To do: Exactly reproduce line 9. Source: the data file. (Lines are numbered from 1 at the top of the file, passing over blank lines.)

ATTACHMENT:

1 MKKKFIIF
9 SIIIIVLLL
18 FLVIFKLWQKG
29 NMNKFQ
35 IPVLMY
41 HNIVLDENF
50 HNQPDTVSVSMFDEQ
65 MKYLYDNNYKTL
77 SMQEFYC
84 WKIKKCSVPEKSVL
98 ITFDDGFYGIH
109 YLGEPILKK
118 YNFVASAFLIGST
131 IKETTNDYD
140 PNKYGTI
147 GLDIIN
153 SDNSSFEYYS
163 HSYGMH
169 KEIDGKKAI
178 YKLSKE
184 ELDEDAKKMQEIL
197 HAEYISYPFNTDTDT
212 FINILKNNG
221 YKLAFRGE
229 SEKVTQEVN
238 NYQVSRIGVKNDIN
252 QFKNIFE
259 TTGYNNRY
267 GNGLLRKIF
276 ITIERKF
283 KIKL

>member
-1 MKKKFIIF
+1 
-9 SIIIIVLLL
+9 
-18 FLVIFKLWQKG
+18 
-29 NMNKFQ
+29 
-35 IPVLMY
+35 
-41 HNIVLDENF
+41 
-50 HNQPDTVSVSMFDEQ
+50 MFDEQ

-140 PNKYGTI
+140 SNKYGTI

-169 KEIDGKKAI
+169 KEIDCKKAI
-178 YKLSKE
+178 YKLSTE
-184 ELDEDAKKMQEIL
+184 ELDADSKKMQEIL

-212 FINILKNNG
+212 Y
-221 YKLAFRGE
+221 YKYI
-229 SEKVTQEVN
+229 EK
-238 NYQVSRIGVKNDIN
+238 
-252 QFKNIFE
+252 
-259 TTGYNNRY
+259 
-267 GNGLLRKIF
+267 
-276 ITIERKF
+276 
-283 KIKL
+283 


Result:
77 SMQEFYC